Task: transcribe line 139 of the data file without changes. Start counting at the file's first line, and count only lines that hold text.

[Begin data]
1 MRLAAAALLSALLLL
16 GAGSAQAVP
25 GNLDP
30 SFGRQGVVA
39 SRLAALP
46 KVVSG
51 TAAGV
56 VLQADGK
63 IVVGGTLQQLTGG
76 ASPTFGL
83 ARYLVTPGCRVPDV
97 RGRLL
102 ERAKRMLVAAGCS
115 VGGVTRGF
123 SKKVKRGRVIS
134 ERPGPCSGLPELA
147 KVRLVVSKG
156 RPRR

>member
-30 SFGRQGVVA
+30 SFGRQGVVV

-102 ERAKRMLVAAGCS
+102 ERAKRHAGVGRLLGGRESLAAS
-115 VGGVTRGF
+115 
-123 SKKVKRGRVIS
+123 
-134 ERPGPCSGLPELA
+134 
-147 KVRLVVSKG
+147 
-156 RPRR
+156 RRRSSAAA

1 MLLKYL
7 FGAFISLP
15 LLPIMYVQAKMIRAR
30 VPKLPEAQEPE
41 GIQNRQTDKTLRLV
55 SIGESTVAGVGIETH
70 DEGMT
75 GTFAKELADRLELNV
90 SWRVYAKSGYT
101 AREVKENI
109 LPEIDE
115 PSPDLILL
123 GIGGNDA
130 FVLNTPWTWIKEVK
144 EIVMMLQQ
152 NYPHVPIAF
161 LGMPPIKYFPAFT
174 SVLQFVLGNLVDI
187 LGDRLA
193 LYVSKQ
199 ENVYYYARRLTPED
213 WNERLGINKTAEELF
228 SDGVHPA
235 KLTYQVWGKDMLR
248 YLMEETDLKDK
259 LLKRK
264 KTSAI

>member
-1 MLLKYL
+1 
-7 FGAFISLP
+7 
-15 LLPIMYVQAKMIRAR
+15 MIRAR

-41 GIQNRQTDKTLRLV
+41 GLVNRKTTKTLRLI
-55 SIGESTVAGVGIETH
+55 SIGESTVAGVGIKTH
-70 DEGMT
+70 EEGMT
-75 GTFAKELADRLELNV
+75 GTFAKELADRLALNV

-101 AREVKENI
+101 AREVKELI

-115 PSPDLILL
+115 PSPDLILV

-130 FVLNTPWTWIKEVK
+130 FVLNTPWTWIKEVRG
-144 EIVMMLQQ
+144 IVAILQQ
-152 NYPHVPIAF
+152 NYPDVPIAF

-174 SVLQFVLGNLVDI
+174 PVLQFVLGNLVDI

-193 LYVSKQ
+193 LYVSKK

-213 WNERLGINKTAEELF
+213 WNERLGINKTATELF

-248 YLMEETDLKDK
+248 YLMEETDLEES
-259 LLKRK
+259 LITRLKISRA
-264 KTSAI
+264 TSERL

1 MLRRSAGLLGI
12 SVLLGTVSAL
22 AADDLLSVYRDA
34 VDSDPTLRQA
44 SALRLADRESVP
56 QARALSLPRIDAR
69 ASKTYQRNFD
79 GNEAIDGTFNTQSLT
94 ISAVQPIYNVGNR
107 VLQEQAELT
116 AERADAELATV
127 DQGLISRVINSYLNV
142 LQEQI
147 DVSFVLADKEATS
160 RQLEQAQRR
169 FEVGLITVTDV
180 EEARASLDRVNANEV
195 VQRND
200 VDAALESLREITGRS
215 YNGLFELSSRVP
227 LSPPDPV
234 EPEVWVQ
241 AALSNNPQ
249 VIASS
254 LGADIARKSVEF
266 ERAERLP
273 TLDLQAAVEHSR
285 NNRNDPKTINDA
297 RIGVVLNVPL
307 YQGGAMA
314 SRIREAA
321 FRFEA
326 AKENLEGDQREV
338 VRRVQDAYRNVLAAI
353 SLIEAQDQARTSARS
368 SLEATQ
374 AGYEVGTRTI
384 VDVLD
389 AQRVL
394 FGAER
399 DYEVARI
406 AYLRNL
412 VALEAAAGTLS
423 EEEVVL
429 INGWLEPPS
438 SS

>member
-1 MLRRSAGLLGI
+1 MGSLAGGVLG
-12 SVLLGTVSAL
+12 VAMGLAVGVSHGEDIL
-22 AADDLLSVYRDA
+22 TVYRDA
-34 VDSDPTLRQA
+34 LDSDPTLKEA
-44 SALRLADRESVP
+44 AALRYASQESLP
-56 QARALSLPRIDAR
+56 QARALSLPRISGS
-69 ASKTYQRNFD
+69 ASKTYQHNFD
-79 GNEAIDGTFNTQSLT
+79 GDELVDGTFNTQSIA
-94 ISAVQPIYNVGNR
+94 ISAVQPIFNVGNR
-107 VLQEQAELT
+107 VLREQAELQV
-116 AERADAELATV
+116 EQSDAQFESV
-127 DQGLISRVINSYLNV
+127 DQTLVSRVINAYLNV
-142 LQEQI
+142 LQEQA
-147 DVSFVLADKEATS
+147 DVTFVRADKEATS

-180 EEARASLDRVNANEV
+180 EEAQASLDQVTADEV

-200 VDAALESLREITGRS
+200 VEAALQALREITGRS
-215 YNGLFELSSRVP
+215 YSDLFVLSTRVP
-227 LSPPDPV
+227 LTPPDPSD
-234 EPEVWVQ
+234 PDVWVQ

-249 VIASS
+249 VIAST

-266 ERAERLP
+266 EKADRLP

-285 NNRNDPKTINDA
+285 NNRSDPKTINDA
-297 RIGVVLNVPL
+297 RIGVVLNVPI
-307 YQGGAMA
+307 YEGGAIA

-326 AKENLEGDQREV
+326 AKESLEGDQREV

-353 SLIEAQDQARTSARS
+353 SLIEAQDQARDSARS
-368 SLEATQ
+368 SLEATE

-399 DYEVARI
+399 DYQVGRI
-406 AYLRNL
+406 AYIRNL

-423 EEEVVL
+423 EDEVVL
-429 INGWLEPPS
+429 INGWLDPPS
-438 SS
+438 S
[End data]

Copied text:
406 AYLRNL